Design professor to support AALANA faculty in new role

Jaemi Rowe

Mindy Magyar, right, leads a portfolio workshop during RIT's 2019 Native American Outreach Day for high school students.

Mindy Magyar, associate professor in RIT’s Industrial Design program, has assumed a new role to employ her background in design and cultural representation to promote diversity, inclusion, equity and social justice at RIT. 

Earlier this semester, Magyar was appointed Faculty Associate for AALANA (African American, Latino American and Native American) Faculty. In the position, Magyar will partner with RIT’s Office of the Provost to advocate for and celebrate the accomplishments of AALANA faculty and underrepresented groups across campus. 

“I am deeply honored to have been selected for this role,” Magyar said. “My main responsibilities pertain to supporting and advocating for AALANA faculty through collaboration across the university. Ultimately, I want to create an environment where AALANA faculty can succeed and thrive at RIT.”

Magyar succeeds Marcos Esterman, who was among RIT’s first Provost’s Faculty Associates, serving from 2014-20. The Faculty Associates Program enables faculty to focus their attention on areas of priority for the university and Academic Affairs while providing leadership and support to their colleagues.

A passionate proponent of equity and inclusion, Magyar considers both pre-requisites for global citizenship and sustainability. Some of her research and scholarly activity addresses Native American representation in design and design as a medium to share diverse cultural perspectives. In the School of Design, Magyar enjoys teaching courses rooted in emotional design, cultural responsibility and social entrepreneurship.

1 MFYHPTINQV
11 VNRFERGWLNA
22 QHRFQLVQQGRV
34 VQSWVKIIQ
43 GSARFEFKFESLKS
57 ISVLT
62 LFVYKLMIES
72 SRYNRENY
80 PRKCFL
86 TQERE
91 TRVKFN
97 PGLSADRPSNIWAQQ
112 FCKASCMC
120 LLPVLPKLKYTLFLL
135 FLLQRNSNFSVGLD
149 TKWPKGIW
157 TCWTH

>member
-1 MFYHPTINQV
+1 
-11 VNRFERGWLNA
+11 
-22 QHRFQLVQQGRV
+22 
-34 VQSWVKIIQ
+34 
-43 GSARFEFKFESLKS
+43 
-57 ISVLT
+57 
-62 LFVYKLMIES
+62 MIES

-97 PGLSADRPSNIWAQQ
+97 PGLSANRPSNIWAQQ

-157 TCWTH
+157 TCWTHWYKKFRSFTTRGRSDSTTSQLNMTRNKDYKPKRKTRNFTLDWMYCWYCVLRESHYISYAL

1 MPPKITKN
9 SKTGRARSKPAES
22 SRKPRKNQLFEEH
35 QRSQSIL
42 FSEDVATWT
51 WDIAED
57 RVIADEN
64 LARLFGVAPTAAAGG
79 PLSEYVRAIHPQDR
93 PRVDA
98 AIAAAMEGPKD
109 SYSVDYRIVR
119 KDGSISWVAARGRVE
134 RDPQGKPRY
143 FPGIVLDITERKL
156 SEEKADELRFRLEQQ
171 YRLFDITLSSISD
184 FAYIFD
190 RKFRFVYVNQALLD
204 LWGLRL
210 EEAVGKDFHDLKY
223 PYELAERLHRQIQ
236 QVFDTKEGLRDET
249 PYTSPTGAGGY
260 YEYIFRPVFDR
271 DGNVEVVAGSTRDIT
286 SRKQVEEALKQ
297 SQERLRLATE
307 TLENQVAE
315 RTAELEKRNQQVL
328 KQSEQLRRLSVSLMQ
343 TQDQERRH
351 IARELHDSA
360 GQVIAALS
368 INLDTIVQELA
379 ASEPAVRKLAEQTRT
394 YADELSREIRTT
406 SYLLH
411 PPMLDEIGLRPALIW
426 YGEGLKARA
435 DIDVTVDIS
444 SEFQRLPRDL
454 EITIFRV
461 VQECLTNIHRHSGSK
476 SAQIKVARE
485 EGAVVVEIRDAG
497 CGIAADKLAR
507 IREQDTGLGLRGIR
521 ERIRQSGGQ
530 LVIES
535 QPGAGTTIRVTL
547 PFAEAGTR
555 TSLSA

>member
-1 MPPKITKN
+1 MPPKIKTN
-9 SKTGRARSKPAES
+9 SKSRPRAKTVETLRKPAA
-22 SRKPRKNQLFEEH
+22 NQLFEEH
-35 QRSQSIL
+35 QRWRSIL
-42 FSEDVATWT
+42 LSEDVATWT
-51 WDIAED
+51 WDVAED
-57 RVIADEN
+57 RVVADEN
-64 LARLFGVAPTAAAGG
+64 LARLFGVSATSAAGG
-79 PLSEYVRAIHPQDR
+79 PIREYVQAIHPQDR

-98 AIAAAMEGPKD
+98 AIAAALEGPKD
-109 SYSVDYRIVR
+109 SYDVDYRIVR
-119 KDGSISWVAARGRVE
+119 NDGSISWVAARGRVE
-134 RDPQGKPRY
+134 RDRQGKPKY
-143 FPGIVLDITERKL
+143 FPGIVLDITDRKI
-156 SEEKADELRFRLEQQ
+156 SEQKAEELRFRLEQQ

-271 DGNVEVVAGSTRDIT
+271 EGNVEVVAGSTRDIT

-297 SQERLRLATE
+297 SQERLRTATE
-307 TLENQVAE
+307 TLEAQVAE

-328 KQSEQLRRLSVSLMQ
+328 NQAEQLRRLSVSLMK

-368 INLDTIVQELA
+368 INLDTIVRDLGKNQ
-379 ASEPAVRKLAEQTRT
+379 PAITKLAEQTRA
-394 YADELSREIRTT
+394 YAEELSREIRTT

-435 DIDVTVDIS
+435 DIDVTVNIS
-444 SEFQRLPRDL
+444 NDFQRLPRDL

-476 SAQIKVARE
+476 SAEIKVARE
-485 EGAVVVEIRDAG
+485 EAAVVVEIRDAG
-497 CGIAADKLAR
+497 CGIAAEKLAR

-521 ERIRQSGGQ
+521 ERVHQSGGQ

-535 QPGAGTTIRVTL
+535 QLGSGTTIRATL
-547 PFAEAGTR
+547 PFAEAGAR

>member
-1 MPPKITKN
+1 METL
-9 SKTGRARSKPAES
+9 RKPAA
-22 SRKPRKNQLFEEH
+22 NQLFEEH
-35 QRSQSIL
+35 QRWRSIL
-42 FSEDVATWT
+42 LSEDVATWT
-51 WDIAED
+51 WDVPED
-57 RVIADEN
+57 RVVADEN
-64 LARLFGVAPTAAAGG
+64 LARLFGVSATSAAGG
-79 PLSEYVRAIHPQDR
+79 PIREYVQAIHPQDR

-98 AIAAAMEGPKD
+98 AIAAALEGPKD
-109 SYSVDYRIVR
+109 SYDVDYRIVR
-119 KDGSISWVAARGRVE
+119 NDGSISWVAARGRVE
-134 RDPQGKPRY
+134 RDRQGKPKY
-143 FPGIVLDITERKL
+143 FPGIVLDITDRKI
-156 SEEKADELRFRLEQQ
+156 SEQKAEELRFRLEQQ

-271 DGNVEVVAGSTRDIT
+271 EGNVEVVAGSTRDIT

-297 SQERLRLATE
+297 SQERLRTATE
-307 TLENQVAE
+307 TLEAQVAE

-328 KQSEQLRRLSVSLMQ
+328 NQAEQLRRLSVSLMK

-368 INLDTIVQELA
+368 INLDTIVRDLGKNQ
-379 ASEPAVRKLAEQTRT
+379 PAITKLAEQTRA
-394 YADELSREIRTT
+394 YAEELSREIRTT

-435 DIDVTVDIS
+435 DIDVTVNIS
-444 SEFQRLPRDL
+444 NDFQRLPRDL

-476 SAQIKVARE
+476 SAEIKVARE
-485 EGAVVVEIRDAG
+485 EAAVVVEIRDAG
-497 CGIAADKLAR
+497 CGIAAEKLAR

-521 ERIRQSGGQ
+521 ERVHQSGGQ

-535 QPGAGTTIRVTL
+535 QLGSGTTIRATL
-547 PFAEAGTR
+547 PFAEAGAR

“In support of diversity, inclusion, equity and justice, I plan to identify creative strategies to celebrate and grow RIT’s Indigenous community,” Magyar said. “My expertise in Indigenous Design will be particularly valuable in increasing the visibility of RIT’s small but vibrant Native community and supporting the needs of Indigenous faculty — both present and future.”

Prior to RIT, Magyar was project and design manager for Smithsonian Institution, where she helped develop its commercial activities. She began her career as an applied research analyst at JPMorgan Investment Management, and honed her expertise in finance through subsequent roles in institutional investing and sales.

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